“We set zero landfill waste targets: everything is recycled, even the food waste which we sell to a local farmer who uses it for pig feed. Sourcing more recyclable packaging is a major priority for us and a challenge in some cases to find the right suppliers who can meet our needs for truly sustainable packaging. In the area of energy management, we are looking at solar panels and changing the lighting that we use in the facility. We have very low levels of water usage other than as an ingredient and certainly a low level of water wastage in the facility.

“A lot of our efforts are going towards sourcing sustainable purchasing. We are closely associated with organisations in terms of sourcing sustainable chocolate and sustainably produced palm oil. Those organisations provide support, information and also credibility for a new business. When consumers see these programmes, it gives us a borrowed interest as a company that we can trade off.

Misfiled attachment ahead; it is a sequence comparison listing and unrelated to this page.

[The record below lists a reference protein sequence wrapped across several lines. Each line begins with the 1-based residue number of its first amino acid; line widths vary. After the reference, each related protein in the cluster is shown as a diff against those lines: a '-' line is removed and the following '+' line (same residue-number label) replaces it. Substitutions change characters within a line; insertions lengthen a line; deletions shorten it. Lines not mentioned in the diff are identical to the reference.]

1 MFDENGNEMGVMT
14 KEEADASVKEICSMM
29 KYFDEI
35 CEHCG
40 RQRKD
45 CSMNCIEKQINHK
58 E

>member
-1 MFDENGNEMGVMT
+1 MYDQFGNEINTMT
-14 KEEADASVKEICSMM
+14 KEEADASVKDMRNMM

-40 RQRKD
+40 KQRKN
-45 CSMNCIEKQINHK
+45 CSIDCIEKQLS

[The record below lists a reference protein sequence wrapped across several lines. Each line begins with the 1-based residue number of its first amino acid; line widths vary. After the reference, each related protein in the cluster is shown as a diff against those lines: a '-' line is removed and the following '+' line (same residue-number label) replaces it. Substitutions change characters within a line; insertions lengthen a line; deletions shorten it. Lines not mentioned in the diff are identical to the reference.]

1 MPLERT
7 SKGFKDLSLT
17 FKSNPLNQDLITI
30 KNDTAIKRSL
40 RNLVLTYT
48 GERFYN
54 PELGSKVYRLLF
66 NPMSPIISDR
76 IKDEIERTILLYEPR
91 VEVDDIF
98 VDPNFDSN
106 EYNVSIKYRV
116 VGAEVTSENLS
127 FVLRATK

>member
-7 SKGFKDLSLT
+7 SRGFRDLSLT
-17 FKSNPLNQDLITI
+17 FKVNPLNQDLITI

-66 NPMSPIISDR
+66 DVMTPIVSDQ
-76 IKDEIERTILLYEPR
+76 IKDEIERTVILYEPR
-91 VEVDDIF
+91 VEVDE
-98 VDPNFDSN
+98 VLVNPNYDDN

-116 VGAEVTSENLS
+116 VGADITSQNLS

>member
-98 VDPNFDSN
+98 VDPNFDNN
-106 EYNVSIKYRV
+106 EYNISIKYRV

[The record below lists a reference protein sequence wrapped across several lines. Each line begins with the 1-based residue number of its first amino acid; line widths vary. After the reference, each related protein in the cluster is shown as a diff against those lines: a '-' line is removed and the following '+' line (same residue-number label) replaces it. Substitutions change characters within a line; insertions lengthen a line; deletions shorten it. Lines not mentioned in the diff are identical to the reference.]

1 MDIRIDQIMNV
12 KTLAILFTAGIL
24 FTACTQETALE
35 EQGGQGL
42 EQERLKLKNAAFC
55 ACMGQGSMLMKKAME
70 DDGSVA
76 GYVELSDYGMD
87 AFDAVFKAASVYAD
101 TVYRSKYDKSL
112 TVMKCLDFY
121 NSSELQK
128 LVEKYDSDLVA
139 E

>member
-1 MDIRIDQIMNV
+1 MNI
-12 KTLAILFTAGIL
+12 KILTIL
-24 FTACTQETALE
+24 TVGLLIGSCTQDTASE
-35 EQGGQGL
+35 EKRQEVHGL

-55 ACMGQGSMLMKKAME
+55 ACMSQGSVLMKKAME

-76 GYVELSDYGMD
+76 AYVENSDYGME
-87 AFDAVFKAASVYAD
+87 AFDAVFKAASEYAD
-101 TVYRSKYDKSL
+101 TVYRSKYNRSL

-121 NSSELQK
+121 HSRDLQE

“We’re incredibly fortunate to have the Origin Green programme. For individual companies trying to get across the message of sustainability to their trade customers or their consumers, it’s a very difficult path. Attending trade fairs with the strong branding, clear communication and impactful imagery associated with Origin Green, gives much more credibility than one small company trying to claim that we are making better efforts than other companies. Since we’ve started, we have always presented our sustainability credentials to new customers, new trade customers, new brand partners. We tell them we are part of Origin Green. It’s becoming embedded in the business.”